AngelTrack has a sophisticated mileage system that aims to solve the problems caused by "actual mileage" contracts.

The Difficulty of "Actual Mileage" Contracts

Most EMS contracts specify that actual mileage, rather than book mileage, will be charged. This approach is far more equitable than book mileage, because it compensates EMS for the extra miles so often incurred by road and traffic conditions, by diversions, and by patient requests.

Unfortunately, the use of actual mileage raises these problems:

These problems will occasionally result in an angry phone call from a patient, who is looking at MapQuest and demanding an explanation for why the mileage doesn't match.

AngelTrack set out to solve these problems using a statistical system that learns what the normal mileage is for any given route.


The Normal Mileage Statistical System

When crews perform a transport, AngelTrack prompts them to record their starting and ending odometer readings, in order to calculate the Actual Mileage. The Actual Mileage is always printed in the run report, even though it may be wrong on account of a typographical error in the odometer readings, and even though it may be artifically elongated due to a double-load.

This mileage is not immediately claimed during billing, due to the likelihood of typographical errors. First it must be checked and approved by the QA review process.

When it passes QA, the odometer readings are added to the statistical profiles that AngelTrack maintains for each pickup/dropoff point. The mileage and the travel time are rolled into the moving averages that are constantly updated for trips between any two points.

The moving averages are pre-loaded with seed data from Google Maps. They then accumulate additional data from every trip run by EMS.

As the statistical database grows, it begins to inform the billing process. Some transports will run longer (traffic detours, alternate routes, etc.), some will run shorter, sometimes crews type in the wrong odometer readings... all of it is factored in and smoothed over. Over time this moving average will come to accurately reflect the real driving distance between A and B. This moving average -- showing the real driving distance -- is called Normal Mileage.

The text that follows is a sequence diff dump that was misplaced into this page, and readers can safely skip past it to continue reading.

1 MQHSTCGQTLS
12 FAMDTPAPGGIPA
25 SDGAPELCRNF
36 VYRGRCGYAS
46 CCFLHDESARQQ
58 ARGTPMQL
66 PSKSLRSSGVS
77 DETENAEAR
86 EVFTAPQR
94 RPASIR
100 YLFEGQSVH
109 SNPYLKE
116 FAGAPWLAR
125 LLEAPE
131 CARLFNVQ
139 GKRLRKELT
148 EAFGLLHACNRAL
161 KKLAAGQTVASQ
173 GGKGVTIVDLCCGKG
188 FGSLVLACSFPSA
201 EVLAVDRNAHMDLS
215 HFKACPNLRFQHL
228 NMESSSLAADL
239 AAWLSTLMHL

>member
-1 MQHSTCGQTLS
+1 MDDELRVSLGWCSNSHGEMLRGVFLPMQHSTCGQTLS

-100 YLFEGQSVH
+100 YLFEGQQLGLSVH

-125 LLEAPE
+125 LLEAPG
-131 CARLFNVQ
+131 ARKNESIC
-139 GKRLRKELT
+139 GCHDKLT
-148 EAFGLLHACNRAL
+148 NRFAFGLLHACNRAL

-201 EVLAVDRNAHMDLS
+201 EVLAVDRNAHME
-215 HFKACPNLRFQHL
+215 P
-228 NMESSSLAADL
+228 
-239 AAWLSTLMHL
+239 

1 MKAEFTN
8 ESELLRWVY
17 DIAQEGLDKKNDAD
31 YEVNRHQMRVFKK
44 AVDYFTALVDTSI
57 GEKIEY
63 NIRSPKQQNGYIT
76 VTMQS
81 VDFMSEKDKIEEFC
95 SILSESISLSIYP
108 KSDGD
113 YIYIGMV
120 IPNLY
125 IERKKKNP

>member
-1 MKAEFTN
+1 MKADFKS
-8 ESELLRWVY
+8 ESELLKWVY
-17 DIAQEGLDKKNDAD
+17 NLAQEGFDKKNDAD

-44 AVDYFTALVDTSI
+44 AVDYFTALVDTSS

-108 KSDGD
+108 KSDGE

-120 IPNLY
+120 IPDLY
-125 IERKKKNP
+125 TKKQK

Normal Mileage - Okay

Now suppose a detour occurs, perhaps the extended drive of a double-load. The statistical system irons it out:

Normal Mileage - Double Load

The system protects both EMS and the customer from these mileage excursions... but at the same time, if mileage excursions are the norm (perhaps owing to a permanent detour caused by road construction), then the statistical system will self-adjust, and EMS will be properly compensated for the extra mileage.

It is not perfectly fair, but it is nevertheless more fair to both parties than the alternatives... and it is entirely automatic.

"What if EMS takes an intentional detour to pad the mileage?"

The Normal Mileage system in AngelTrack protects the patient against occasional detours -- whether appropriate or not -- because the patient will be charged only for the typical mileage for the trip.

The system does not protect against an EMS company that takes unnecessary detours on every trip. This kind of fraud is an eternal problem in the taxi industry... however it is not a significant problem in EMS simply because an EMS service makes most of its money on the pickup, not on the mileage.

Consequently, it is always more profitable for an ambulance to finish a transport quickly and move on to the next pickup. This is why dispatchers react with such irritation when a crew chooses to take an indirect route owing to traffic or an accident: first priority is always finish the transport and get back in service.

Normal Mileage usage in AngelTrack

Normal Mileage is used many places in AngelTrack...

Declared Mileage

AngelTrack also allows Dispatchers and Billers to specify a Declared Mileage between any points A and B -- that is, from any facility A to any other facility B. The Declared Mileage represents a final judgment on what the real transport distance is between A and B.

If there is a Declared Mileage for a trip from point A to point B, then it overrides both the Normal Mileage and the Actual Mileage throughout the entire billing process.

To set or clear a Declared Mileage for any given route, open its Dispatch Edit page, switch to the "Billing" tab, and input a number into the "Declared" mileage box. You can also clear (delete) the declared mileage for the route by clearing the box and the saving.

Declared mileage can also be checked, edited, and deleted using the facility record for point A or point B. Visit the Facility List, click the desired facility, select the "Runtimes" tab, and find point B in the list of other facilities (the list contains every point B for which AngelTrack has records of a trip from point A). Type a number in the box in the Declared Mileage and hit Enter. That number is now the Declared Mileage for the outbound trip; you can also declare a mileage for the return trip (going back the other direction).

Avoid declaring a mileage unless absolutely necessary